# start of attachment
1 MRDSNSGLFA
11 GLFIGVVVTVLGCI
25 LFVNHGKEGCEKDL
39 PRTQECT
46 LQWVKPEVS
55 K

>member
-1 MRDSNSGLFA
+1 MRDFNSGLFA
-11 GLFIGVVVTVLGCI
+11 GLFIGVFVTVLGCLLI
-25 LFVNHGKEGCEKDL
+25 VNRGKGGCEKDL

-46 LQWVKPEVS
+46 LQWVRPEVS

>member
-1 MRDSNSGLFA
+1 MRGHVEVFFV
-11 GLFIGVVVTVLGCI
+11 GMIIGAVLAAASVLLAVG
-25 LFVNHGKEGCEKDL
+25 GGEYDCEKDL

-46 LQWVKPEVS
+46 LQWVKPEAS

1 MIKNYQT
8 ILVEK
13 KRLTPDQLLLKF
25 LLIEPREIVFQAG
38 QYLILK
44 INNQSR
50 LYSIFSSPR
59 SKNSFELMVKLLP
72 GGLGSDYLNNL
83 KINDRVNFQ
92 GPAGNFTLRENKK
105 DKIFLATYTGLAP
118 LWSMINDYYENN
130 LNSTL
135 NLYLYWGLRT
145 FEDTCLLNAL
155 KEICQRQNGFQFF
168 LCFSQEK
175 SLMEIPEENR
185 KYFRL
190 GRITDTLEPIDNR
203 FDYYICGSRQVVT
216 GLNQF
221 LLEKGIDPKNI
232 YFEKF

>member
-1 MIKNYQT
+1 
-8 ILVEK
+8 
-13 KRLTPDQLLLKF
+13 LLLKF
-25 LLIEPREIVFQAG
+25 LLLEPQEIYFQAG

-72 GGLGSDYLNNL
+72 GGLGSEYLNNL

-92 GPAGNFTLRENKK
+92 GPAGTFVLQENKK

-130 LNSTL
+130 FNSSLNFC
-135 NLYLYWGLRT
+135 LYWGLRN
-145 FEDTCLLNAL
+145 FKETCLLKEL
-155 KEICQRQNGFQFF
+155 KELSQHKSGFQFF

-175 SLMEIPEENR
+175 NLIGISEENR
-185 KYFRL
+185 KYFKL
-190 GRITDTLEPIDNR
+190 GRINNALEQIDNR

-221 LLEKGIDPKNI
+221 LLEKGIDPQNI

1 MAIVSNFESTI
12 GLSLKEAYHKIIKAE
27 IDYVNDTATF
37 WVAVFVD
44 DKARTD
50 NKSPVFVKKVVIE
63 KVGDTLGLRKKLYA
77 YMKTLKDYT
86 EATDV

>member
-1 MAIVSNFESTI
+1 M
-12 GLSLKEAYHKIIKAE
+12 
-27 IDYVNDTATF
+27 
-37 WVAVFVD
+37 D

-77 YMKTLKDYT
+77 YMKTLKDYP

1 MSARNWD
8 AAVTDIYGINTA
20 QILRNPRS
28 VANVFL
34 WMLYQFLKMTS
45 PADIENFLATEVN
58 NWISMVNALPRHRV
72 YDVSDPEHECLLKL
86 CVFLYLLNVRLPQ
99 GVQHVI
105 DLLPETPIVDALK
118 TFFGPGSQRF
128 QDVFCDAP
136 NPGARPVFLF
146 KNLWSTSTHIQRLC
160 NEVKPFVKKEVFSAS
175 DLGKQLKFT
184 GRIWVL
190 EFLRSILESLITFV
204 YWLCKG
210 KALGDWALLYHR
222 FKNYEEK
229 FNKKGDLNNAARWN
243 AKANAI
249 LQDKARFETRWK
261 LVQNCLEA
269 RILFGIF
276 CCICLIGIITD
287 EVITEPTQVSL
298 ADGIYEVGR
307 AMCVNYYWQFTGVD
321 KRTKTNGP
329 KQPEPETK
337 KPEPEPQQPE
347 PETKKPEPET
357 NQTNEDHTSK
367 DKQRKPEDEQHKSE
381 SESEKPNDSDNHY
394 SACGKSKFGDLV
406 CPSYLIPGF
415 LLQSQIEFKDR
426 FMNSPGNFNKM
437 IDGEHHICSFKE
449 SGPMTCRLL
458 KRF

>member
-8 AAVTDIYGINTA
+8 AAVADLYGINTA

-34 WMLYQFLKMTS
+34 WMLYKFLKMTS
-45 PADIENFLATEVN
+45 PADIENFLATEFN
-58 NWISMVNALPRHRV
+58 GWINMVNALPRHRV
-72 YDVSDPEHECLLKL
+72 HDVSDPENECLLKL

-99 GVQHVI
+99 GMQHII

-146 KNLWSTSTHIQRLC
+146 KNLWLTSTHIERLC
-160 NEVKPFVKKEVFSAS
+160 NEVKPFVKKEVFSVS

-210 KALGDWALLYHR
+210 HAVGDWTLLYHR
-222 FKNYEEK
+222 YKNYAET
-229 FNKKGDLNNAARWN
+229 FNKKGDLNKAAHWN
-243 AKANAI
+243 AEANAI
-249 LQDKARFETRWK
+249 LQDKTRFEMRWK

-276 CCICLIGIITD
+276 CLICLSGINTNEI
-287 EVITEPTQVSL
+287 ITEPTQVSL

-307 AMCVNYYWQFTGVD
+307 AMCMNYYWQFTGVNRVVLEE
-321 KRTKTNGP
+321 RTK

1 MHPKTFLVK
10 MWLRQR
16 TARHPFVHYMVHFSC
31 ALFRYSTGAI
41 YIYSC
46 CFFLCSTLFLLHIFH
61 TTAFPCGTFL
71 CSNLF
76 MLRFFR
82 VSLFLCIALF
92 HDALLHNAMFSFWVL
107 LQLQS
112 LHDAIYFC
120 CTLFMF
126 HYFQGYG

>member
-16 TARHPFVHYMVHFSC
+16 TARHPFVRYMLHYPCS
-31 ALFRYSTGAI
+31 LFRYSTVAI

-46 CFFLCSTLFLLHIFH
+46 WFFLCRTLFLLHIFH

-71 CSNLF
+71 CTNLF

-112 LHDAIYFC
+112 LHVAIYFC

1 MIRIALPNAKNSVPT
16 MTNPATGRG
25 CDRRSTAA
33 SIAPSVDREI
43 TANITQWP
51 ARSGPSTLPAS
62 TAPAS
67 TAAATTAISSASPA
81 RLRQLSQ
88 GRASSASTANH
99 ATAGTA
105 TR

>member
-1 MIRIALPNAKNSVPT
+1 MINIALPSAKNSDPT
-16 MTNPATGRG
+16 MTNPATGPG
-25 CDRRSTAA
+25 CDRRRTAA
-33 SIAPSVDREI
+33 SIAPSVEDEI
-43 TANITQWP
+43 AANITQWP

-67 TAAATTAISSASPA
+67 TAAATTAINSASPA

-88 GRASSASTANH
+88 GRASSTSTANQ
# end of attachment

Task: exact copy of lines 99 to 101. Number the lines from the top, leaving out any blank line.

1 MSARNWD
8 AAVTDIYGINTA
20 QILRNPRS